Don't miss

Replay


LATEST SHOWS

THE INTERVIEW

Erdogan: 'Turkey may provide logistical support to Saudi-led operation in Yemen'

Read more

ENCORE!

Sound Bites: Eating on tour with Franz Ferdinand's Alex Kapranos

Read more

REVISITED

Video: A wind of freedom blowing in Kuwait

Read more

THE INTERVIEW

Daniel Pipes: 'Obama has quite a hostility towards Israel'

Read more

FASHION

When haute couture becomes ready-to-wear for Alaïa, Jarrar and Kayrouz

Read more

BUSINESS DAILY

Oil prices fall after supply fears subside

Read more

INSIDE THE AMERICAS

US presidential election: Who looks set to run in 2016?

Read more

IN THE PAPERS

'The co-pilot who wanted to end it all'

Read more

DEBATE

Yemen - The Escalation: Could Sunni-Shiite divide engulf the region? (part 2)

Read more

Culture

US writer Julie Otsuka wins Femina foreign novel prize

© AFP

Text by FRANCE 24

Latest update : 2012-11-06

American writer Julie Otsuka (left) won France’s Femina foreign novel prize on Monday for her second novel, The Buddha in the Attic. The Prix Femina went to French writer Patrick Deville (right) for his last novel, Plague and Cholera.

France’s all-female Femina jury awarded US writer Julie Otsuka the foreign novel prize Monday for "The Buddha in the Attic", a novel about the thousands of Japanese women sent to California in the early 1900s for arranged marriages.

The novel follows Fumiko, Hanako and Miyoshi with their kimonos, sandals and long black hair, first to the Japanese husbands awaiting them in the United States, then through their new lives.

"I hope the novel honoured this Monday will bring awareness to Europe about the history of these young Japanese women and the internment camps, which are practically unknown abroad and remain taboo in the United States," Otsuka said as she accepted the prize in Paris.

Set primarily before World War II, Otsuka’s three young brides leave for America, "the land of giants", each with a photo of their future husband and hope for a better life. But they arrive to face their wedding nights with complete strangers, followed by a life of labouring in the country or working in laundromats.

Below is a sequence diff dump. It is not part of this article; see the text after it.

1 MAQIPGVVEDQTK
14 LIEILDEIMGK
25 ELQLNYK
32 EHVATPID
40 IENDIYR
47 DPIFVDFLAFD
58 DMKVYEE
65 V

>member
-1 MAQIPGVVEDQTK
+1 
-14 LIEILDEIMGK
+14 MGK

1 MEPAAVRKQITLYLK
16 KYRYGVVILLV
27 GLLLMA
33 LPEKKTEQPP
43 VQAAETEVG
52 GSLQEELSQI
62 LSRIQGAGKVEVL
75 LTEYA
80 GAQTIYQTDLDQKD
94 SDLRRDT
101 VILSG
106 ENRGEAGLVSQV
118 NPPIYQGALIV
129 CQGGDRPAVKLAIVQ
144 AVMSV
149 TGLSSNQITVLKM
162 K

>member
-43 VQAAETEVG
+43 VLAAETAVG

Otsuka, who studied art and tried a painting career before becoming a writer, portrays the women's nostalgia for their homeland, the looks from white Americans, and, years later, from their children, who have become American themselves.

When Japan declares war against the United States they suffer a second exile on US soil, and are sent to internment camps. For their part, the Americans watch their Japanese neighbours being forced away.

Patrick Deville was awarded the Prix Femina for his novel, Plague and Cholera, which fictionalises the life of Alexandre Yersin, the French-Swiss doctor who discovered the bacillus responsible for the bubonic plague.

(FRANCE 24 with wires)

Date created : 2012-11-05

  • LITERATURE

    South Korea lifts ban on French erotic novel by de Sade

    Read more

  • NOBEL PRIZE

    Chinese author Mo Yan wins Nobel Prize for literature

    Read more

  • UNITED KINGDOM

    Rushdie releases memoirs in shadow of anti-Islam film protests

    Read more

COMMENT(S)